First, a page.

Other Advanced Tools include System Inoculation, which examines your PC for possible security holes (Figure); Browser Hijack Restore, which helps restore features of IE that have been hijacked by malware (Figure), Tracks Eraser, which can be used to remove the history of your activities in a surprisingly wide range of applications and system services, such as Adobe Acrobat Reader, Microsoft's Windows Common Dialog, the Google Toolbar (Figure); and Secure File Shredder, a wonderful utility that can be used to completely eliminate files from your PC using US Department of Justice (DOJ) recommendations for secure file destruction (Figure). How this product doesn't have the word "suite" in its title is beyond me.
Like a firewall or anti-virus application, Giant AntiSpyware more typically makes itself known by popping up the occasional pop-up window in the lower right corner of your desktop. These pop-ups arrive when the product detects a potential spyware attack, or, by default, when it's completed a spyware scan (you can turn that latter feature off, which I recommend).
Some of the pop-ups are innocuous. For example, you may upgrade a product to a newer version. In such a case, Giant AntiSpyware will typically note that an acceptable application change has occurred and let you get on with your life without having to approve the change (Figure).
Some of the pop-ups, however, warn of more dangerous problems. Perhaps you've navigated to a malicious Web site that is attempting to install some spyware. Or maybe you or an application is attempting a system configuration change with which Giant Spyware is not familiar. In such a case, you're provided with information about the change and prompted to Allow or Block it.
Microsoft Windows AntiSpyware Beta: Changes from the Giant product
So now that Microsoft has purchased Giant and its anti-spyware solution, attention logically turns toward what the company will do with it. Previously, Microsoft had revealed that it would release an anti-spyware solution in 2005, a year ahead of the mid-2006 release of Longhorn (where its anti-spyware solution was originally set to appear). The company has internal anti-spyware and malware projects, codenamed Strider and GhostBuster, respectively, which would have fulfilled those goals, and sources I've spoken with suggest that Microsoft understands, perhaps better than anyone, how today's malicious spyware is now hooking into Windows systems and intends to rectify that situation. In late 2004, Microsoft started beta testing an internal version of Giant AntiSpyware, codenamed "Atlanta," that was only a minor revision over the version Giant last released (Figure).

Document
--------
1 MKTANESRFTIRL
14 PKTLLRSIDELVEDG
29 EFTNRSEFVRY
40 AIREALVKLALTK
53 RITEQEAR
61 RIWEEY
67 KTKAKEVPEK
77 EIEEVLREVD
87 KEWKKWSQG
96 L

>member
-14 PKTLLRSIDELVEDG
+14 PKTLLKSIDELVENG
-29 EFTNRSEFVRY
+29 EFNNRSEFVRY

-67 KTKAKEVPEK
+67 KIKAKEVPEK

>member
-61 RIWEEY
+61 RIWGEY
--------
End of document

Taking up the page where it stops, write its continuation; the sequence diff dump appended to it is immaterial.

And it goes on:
Since posting my initial version of this preview, Microsoft has shipped two public beta releases of what it's now calling Windows AntiSpyware (Figure). The first, which arrived in January 2005, less than a month after the Giant acquisition, was visually identical to the Giant release, but lacked a few interesting features from the original. Specifically, Windows AntiSpyware does not include the File Shredder and System Inoculation features, both of which were excellent. The result is a less full-featured Advanced Tools area in the Windows AntiSpyware UI (Figure).